PRESERVING French culture is dear to most Quebeckers, but concern over a worse living standard, coupled with the prospect of not gaining NAFTA membership, will drive 60 percent of the electorate to turn thumbs down on the sovereignty referendum Oct. 30. The prospect of a worse living standard in a sovereign Quebec is the most important factor cited by those who will vote No. For these voters, long-standing issues such as protection of the French language will take a back seat.
In a recent speech to Montreal business leaders, federal finance minister Paul Martin outlined the economic risks an independent Quebec would face. He said a special economic union with Canada was impossible under NAFTA rules and that NAFTA membership for Quebec would be years away.
Without NAFTA membership, independent Quebec's products would be subject to Canadian, US, and Mexican tariffs. Quebec would become a less desirable place for foreign investors because goods produced in the new nation would not qualify for duty-free export to the rest of North America. A smaller Canada also would strengthen US domination of North America.
Sovereigntists dismiss those who predict dire economic consequences should independence occur, citing the separatists' commitment to using the Canadian dollar, to free trade, and to NAFTA membership. In a sense they're right, but only if separation is friendly and independence comes quickly. NAFTA's accession clause requires unanimous consent for adding new members.
Perhaps the Quebec public coffers would suffer with the elimination of Canadian equalization payments, public investment, and other programs. Such losses would pinch, but would not be devastating. Would the freedom-loving United States deny trading rights to a people declaring their independence? Would English-speaking Canada try to scuttle these aspirations?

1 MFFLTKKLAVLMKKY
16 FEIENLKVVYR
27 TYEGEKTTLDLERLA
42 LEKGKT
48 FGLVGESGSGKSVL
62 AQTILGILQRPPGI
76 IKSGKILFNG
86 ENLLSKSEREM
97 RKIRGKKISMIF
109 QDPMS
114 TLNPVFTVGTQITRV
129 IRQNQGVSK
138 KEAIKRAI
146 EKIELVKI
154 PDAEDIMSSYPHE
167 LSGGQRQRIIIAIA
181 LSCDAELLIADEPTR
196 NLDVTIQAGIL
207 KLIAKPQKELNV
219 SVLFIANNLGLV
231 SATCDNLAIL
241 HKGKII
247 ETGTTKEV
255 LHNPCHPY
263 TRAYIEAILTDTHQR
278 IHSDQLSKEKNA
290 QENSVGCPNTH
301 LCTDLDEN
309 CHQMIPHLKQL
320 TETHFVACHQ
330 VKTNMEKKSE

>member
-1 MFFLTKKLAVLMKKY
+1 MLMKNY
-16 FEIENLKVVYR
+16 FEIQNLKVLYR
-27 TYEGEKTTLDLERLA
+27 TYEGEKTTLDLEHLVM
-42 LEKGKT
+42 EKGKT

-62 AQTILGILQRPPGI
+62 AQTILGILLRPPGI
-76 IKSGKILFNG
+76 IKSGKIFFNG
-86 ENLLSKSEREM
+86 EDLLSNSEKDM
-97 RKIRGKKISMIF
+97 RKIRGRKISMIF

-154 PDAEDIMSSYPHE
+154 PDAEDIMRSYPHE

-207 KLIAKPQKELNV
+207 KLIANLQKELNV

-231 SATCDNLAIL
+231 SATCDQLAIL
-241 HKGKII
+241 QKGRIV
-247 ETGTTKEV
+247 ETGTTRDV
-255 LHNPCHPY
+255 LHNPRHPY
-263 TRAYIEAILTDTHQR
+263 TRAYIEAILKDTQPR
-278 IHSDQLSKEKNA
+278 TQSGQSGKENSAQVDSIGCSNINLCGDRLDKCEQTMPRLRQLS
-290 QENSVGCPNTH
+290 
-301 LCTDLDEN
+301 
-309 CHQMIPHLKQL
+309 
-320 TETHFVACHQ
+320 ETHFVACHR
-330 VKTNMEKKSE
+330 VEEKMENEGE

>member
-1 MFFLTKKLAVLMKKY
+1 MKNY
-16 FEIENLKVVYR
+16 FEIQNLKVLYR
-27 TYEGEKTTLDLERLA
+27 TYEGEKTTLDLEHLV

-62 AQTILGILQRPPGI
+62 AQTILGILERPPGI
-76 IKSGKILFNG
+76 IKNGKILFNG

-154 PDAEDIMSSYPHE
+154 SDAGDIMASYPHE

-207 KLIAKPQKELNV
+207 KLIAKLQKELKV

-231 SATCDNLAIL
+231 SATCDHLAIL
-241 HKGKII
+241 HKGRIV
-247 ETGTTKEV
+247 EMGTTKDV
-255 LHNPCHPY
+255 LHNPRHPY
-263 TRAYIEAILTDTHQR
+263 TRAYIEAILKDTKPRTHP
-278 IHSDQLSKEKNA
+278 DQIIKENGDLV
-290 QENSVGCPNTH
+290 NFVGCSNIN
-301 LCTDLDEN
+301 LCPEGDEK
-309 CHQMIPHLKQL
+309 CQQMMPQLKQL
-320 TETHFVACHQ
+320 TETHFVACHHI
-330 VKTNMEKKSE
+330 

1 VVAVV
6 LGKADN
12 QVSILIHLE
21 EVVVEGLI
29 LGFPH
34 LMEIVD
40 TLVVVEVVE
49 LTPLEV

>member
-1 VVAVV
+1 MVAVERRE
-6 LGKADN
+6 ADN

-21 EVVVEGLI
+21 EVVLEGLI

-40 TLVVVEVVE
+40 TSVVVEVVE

Other major stumbling blocks would be demands that Quebec assume at least one-quarter of Canada's huge debt, and the need to resolve the status of aboriginal groups residing in Quebec that wish to remain in Canada. (Quebec's Inuit and Cree have scheduled separate votes, on Oct. 26 and Oct 24, respectively, but are likely to also vote in the Oct. 30 referendum). Should independence come, lawyers would have a field day, since Canada's constitution is silent regarding the rights of provinces to secede. The old Ungava territory, a major part of modern Quebec, was ceded in 1912 under the assumption that Quebec would forever remain in Canada.
A strong vote in favor of sovereignty might be difficult for Canada and the US not to accept in principle (and the devil will be in the details), but there is virtually no chance that this will occur. Even the international financial markets appear to agree that the Parti Quebecois dream of sovereignty will be frustrated - the Canadian dollar jumped two cents after the Sept. 12, 1994, election that brought the PQ to power, and has since remained stable, trading in the US 73-to-75-cent price range.
English-speaking Canadians are in no mood to let Quebec go its own way for a simple reason - the very survival of Canada. Any lessons from quick independence would not be lost on would-be secessionists in British Columbia and Alberta. Canada without Quebec would have no choice but to isolate Quebec politically and economically - through a NAFTA veto and legal maneuvers to block independence.
But most Quebeckers will avoid that scenario when they cast the deciding No vote on Oct. 30.